Thank you Darren Bolton for emailing us.
Computer security expert Jonas Luster unearthed more than just his e-mail when he signed on to a wireless network for travelers at San Jose International Airport.
Within minutes of connecting his laptop using a wireless modem, the Campbell, Calif.-based consultant gained access to a second network belonging to American Airlines' curbside baggage check-in system. It asked if Luster wanted to send data.
"I could probably check in bags that didn't exist and maybe do other things," said Luster, who was asked by Computerworld magazine to test wireless security at airports for a recent article. "If they are not security conscious at that point, one can only wonder, 'When do they start?'"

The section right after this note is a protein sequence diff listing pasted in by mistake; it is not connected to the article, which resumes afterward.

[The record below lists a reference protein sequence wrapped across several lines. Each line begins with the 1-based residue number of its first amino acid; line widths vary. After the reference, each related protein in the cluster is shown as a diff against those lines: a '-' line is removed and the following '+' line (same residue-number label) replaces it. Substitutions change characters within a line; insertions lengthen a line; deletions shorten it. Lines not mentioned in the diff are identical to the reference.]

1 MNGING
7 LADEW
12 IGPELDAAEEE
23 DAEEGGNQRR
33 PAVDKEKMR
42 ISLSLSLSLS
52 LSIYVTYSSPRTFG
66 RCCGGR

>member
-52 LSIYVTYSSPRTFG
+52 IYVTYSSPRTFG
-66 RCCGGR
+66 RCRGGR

Lured by cost savings and the ease of connecting computers without stringing wires, consumers and businesses are setting up wireless networks in droves. The number of wireless network shipments for PCs and other devices has grown to 9 million annually in 2001 and is expected to increase to about 56 million by 2006, according to the research group Allied Business Intelligence Inc.
But the technology has raised questions about security and privacy at a time when the U.S. is trying to bolster its domestic defense and protect sensitive data from hackers and other unauthorized users.